Two new programming projects landed on my desk today. That's not to say that they were completely new, but rather they had progressed from the conceptual stage to the prototype stage. Each one will require further development but I'm very satisfied with my progress today.
The first was reading barcodes with a mobile barcode scanner; the idea is that we will issue each worker in one department with a personalised scanner, each one with the worker's id. Every day the workers will be issued with a page listing all the tasks which they have to perform, where each task has its own barcode. The barcodes are read on the factory floor and are broadcast to a docking station which is connected to a computer running a specific screen in Priority. As a result, we can know on-line what has been produced and who produced it. This has been forced upon us because according to the standard times in each work order and the number of work orders completed, we seem to be overstaffed by nearly a factor of two in this department.
The second project is more complicated: this involves reading an XML file which is created by a computerised design program which is supposed to contain sufficient information for me (or rather, the program that I am writing) to create parts within Priority and to create a bill of materials. I've done similar projects in the past for two other design programs, but the incoming data was somewhat lacking. It looks like we are going to make a large investment in this program (both money and time) and finally we have the possibility of tailoring the interface to our requirements.
I sent the representatives a sample XML file which contained some of the data that I require, and they sent me back a full XML file which contains much more information than I require at the moment. I knew that I had once written some form of procedure in Priority for reading XML files but I couldn't find it. Then I remembered that I had previously written a blog entry on reading XML files, and once I found this, by the date I could find what I had previously written.
I tried to use what I had previously written, but this didn't work for unknown reasons. As I wrote then, although there is some mention of XML files in the documentation, as usual this is so opaque as to be useless. Maybe I now have a newer version of the documentation, for this time it made a bit more sense (even though there is a mistake in the code); instead of writing an interface, I could use an external program which deals with all the XML parsing, presenting me with a table where each tuple has a row number (not important for me), a tag (i.e. the XML tag) and the value of the tag.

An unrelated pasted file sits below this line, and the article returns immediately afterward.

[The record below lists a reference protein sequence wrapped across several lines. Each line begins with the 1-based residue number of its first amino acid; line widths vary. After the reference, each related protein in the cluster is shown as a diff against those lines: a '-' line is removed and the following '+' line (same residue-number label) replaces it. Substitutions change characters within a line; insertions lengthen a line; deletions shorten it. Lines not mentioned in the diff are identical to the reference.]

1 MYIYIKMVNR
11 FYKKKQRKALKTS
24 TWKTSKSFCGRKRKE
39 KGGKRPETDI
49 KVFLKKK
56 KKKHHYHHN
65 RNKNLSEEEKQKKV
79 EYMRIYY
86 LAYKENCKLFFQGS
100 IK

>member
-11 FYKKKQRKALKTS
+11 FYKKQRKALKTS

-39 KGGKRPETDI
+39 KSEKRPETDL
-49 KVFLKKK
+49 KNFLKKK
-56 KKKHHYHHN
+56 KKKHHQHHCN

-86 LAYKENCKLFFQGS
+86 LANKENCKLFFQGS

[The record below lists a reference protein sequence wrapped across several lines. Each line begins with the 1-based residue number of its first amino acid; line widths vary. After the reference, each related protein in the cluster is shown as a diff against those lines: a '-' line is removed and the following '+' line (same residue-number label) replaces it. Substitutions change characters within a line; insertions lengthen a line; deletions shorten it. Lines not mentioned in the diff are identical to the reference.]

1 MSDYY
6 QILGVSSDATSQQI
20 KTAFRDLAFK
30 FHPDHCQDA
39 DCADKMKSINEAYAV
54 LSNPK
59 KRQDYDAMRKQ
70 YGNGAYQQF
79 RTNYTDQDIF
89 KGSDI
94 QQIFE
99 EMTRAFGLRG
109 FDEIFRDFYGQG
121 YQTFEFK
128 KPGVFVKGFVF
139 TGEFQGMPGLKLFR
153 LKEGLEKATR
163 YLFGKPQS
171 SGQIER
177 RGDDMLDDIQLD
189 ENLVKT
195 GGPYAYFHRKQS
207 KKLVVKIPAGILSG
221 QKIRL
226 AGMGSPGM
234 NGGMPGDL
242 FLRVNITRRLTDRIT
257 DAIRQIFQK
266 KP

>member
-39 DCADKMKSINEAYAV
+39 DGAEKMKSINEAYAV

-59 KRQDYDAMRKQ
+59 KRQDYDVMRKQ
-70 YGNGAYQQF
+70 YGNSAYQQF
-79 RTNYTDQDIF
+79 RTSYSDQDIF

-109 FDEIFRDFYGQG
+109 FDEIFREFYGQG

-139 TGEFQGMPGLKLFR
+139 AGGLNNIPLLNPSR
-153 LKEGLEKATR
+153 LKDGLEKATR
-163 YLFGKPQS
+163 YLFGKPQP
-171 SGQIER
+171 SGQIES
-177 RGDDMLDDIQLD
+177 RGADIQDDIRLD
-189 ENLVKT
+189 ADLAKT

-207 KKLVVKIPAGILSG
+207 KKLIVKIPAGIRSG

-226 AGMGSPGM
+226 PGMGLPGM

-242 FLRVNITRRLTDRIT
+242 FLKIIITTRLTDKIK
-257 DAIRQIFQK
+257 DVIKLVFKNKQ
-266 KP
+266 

It didn't take me long to adapt the example to what I needed; one line per tag is somewhat awkward when I want to create a tuple consisting of several tags, but this was easily overcome. So quite quickly I had a program which read the XML file and saved the parsed version in an existing table (or work area, as Priority terms it). The next stage was to take the information in this table and turn it into the format required for creating parts and a BOM; this is somewhat tedious and finicky, but I've done it before so I copied almost word for word my original code into this new program, and soon I had a program which achieved this second stage.
There is one more stage which needs to be done in the program but this will require the representatives and our engineering people to define exactly the required data.
The lesson learned today is to use the XMLParse program instead of mucking around with a complicated interface.